Bill Stone: I'm going to the moon. Who's with me? (2)
What I'm going to show you next is the first fully autonomous robotic exploration underground that's ever been done. This May, we're going to go from minus 1,000 meters in Zacaton, and if we're very lucky, DEPTHX will bring back the first robotically-discovered division of bacteria. The next step after that is to test it in Antartica and then, if the funding continues and NASA has the resolution to go, we could potentially launch by 2016, and by 2019 we may have the first evidence of life off this planet.
What then of manned space exploration? The government recently announced plans to return to the moon by 2024. The successful conclusion of that mission will result in infrequent visitation of the moon by a small number of government scientists and pilots. It will leave us no further along in the general expansion of humanity into space than we were 50 years ago. Something fundamental has to change if we are to see common access to space in our lifetime.
What I'm going to show you next are a couple of controversial ideas. And I hope you'll bear with me and have some faith that there's credibility behind what we're going to say here. There are three underpinnings of working in space privately. One of them is the requirement for economical earth-to-space transport. The Bert Rutans and Richard Bransons of this world have got this in their sights and I salute them. Go, go, go.
The next thing we need are places to stay on orbit. Orbital hotels to start with, but workshops for the rest of us later on. The final missing piece, the real paradigm-buster, is this: a gas station on orbit. It's not going to look like that. If it existed, it would change all future spacecraft design and space mission planning.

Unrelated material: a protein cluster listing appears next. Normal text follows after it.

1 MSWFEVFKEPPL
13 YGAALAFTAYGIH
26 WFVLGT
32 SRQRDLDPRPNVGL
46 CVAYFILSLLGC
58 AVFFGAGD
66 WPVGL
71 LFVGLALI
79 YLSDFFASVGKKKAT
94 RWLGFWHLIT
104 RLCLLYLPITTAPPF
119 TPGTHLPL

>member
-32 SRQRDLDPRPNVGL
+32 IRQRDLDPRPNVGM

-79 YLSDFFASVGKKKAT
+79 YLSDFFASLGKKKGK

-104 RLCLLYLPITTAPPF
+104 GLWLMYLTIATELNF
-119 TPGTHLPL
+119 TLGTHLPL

Now, to give you a chance to understand why there is power in that statement, I've got to give you the basics of Space 101. And the first thing is everything you do in space you pay by the kilogram. Anybody drink one of these here this week? You'd pay 10,000 dollars for that in orbit. That's more than you pay for TED, if Google dropped their sponsorship. (Laughter) The second is more than 90 percent of the weight of a vehicle is in propellant. Thus, every time you'd want to do anything in space, you are literally blowing away enormous sums of money every time you hit the accelerator. Not even the guys at Tesla can fight that physics.
So, what if you could get your gas at a 10th the price? There is a place where you can. In fact, you can get it better -- you can get it at 14 times lower if you can find propellant on the moon. There is a little-known mission that was launched by the Pentagon, 13 years ago now, called Clementine. And the most amazing thing that came out of that mission was a strong hydrogen signature at Shackleton crater on the south pole of the moon. That signal was so strong, it could only have been produced by 10 trillion tons of water buried in the sediment, collected over millions and billions of years by the impact of asteroids and comet material.